Drawing from over 500 texts in both English and te reo Māori written by Māori women themselves, or expressing their words in the first person, He Reo Wāhine explores the range and diversity of Māori women’s concerns and interests, the many ways in which they engaged with colonial institutions, as well as their understanding and use of the law, legal documents, and the court system. The book both collects those sources – providing readers with substantial excerpts from letters, petitions, submissions and other documents – and interprets them. Eight chapters group texts across key themes: land sales, war, land confiscation and compensation, politics, petitions, legal encounters, religion and other private matters.
He Reo Wāhine is a bold new introduction to the experience of Māori women in colonial New Zealand through Māori women’s own words – the speeches and evidence, letters and testimonies that they left in the archive.
Few New Testament scholars of recent decades have set the pitch for academic discussion and debate in their field like N. T. Wright. His signature contention, that Israel’s continuing exile was a pivotal issue in the emergence of Christianity, has found a central place in contemporary New Testament scholarship.
Israel had grievously sinned against Yahweh and suffered the judgment of exile from its land. But even though Israel had returned, the majority of Jews of the second temple era regarded themselves in paradoxical exile under Roman rule and still awaiting their full restoration. It was this crisis of exile that reached its climax and resolution in the person and work of Jesus Christ. This, according to N. T. Wright, is the controlling narrative that shaped the thinking of Jesus and Paul.
While many find this a compelling key to understanding the New Testament, critical responses also abound. This book engages a variety of scholars in conversation with Wright’s thesis. The scene is set in an introduction by James M. Scott, who has made significant contributions to the debate. Then, in a programmatic essay, Wright clearly restates his thesis.
Next comes eleven essays from scholars such as Walter Brueggemann, Philip Alexander, Jorn Kiefer, Dorothy Peters, and Scot McKnight. They interact with Wright’s thesis from various perspectives: Hebrew Bible, Septuagint, early Judaism, the Dead Sea Scrolls, and the New Testament. Hans Boersma and Ephraim Radner then engage Wright’s thesis from theological perspectives.
Finally, Wright offers a lively response to his interlocutors. Exile is essential reading for anyone engaged with Wright’s work and the Jewish setting of Jesus and Paul.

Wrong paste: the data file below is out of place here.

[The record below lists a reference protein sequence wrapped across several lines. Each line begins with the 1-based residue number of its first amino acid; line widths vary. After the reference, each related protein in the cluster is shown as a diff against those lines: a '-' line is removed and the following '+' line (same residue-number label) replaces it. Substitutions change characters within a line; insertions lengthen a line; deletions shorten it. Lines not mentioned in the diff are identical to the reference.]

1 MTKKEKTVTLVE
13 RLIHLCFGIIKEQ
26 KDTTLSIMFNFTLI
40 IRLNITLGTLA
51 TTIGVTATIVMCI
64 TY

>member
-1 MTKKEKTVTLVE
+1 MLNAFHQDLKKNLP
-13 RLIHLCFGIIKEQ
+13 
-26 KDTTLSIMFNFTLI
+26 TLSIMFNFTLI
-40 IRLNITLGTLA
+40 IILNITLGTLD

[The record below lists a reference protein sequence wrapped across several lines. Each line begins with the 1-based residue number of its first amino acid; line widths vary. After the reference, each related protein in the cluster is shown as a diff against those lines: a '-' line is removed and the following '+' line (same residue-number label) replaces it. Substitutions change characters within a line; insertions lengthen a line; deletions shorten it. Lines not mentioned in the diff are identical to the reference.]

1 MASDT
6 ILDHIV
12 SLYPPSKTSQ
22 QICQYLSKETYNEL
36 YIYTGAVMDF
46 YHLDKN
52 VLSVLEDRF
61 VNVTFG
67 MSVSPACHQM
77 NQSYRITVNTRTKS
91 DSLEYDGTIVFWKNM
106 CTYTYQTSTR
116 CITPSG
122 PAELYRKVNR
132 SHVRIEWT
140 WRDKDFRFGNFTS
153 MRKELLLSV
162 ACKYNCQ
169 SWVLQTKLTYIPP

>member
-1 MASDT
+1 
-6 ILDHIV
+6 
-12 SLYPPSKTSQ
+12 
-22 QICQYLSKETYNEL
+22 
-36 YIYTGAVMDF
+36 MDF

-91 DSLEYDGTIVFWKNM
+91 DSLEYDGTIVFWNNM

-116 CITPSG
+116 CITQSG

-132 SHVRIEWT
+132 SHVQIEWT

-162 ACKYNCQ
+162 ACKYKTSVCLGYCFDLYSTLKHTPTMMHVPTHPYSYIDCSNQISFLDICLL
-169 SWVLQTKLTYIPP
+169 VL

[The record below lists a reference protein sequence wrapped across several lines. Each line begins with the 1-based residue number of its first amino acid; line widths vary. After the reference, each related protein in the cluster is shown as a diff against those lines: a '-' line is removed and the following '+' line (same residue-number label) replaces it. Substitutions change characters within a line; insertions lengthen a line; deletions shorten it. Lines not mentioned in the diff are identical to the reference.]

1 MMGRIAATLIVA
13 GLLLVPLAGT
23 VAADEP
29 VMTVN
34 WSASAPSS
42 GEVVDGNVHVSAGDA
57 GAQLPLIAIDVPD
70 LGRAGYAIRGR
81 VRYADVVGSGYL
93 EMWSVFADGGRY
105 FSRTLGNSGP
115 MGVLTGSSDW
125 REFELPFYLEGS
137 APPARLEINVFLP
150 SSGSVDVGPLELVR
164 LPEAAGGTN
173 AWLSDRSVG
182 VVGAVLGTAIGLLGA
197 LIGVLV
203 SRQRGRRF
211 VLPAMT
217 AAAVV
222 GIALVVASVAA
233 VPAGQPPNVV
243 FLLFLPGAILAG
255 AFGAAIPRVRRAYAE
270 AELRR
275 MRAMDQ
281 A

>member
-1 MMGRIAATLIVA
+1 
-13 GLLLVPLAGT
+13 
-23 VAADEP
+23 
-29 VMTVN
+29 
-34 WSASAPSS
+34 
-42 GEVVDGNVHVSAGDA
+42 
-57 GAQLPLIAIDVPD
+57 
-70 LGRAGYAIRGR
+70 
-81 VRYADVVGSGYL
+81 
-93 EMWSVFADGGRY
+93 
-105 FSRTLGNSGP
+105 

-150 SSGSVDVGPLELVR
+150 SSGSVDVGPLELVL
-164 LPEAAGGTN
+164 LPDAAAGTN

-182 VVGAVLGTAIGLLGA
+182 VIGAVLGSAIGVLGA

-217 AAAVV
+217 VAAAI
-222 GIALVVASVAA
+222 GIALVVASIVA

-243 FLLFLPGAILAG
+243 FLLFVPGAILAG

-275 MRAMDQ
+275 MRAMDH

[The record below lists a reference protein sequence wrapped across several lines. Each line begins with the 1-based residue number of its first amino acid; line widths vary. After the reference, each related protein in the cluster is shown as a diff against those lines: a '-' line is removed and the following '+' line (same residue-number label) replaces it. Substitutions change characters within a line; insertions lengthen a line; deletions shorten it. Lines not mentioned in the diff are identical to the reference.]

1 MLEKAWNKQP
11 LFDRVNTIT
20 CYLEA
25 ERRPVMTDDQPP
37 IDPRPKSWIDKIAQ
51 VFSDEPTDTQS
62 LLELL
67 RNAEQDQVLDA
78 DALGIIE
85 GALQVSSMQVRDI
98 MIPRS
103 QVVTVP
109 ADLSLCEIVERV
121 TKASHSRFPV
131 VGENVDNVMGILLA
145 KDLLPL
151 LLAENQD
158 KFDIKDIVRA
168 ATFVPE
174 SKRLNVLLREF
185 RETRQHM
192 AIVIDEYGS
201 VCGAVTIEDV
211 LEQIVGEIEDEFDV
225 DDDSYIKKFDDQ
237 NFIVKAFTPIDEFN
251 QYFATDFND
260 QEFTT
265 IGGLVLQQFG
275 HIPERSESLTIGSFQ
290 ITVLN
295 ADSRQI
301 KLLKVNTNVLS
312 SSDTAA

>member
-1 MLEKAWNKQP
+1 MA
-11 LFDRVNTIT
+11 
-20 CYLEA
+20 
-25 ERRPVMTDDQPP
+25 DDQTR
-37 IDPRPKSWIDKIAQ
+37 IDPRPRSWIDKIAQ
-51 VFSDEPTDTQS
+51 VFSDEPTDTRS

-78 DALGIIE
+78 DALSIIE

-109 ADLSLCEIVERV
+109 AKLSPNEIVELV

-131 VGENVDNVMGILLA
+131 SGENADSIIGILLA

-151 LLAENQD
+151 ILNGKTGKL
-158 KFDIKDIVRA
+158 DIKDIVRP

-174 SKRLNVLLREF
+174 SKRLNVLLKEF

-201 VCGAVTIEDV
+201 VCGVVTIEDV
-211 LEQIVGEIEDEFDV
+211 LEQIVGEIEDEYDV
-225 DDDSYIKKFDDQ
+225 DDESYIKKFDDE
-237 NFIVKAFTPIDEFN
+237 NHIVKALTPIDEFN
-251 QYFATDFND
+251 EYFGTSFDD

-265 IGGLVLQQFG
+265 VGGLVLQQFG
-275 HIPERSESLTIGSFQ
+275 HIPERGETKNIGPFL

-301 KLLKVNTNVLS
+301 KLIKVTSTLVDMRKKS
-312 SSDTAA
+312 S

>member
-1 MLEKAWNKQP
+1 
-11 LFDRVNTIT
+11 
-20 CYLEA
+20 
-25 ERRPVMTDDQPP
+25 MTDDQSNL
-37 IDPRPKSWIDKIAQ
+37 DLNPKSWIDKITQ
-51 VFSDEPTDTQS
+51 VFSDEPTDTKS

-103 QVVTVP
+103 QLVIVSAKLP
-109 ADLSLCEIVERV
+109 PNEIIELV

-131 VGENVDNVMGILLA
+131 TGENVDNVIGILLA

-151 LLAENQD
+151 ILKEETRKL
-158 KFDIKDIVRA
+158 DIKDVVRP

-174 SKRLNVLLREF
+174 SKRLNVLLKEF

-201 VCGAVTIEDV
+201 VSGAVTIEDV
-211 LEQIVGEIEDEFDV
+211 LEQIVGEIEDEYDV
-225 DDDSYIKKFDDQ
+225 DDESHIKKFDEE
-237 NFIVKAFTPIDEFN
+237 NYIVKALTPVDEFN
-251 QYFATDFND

The spiritual practice of mindfulness has continued to gain popularity throughout the years. But what exactly does this practice offer to Christians?
Stead explores how practicing mindfulness can help Christians better live out their faith. He explains what mindfulness is and what is beneficial about it. He also reflects on how it can impact what and how we believe and seeks to find how mindfulness enables our Christian faith to work for us. Mindfulness practices that are designed to help readers make space for God in their everyday lives are included.
Midlife – our 40s and 50s – can be some of the most important years of our lives in spiritual terms. They are also times of change, which can include turbulent emotional transitions as we encounter a range of challenging personal issues. Tony Horsfall not only addresses a number of such issues – from facing up to the past to renegotiating relationships – but explores how to navigate a spiritual journey through these years, leading to deeper faith and a closer walk with God.
Jesus’ teaching has changed the world. Yet his sayings can often seem cryptic and hard to understand.
Ward explores the various figures of speech and images that Jesus used, and finds they are all ways of expressing and evoking the self-giving love of God, manifested supremely in Jesus’ life. They communicate spiritual truths, often not in a literal but in a poetic way. They encourage us to take our own moral decisions with sensitivity and care for others. They show that God’s love will never abandon anyone, and that it extends to everyone in the world without exception. And they promise a fulfilment of our hopes for a just and peaceable world that surpasses anything we might describe or imagine.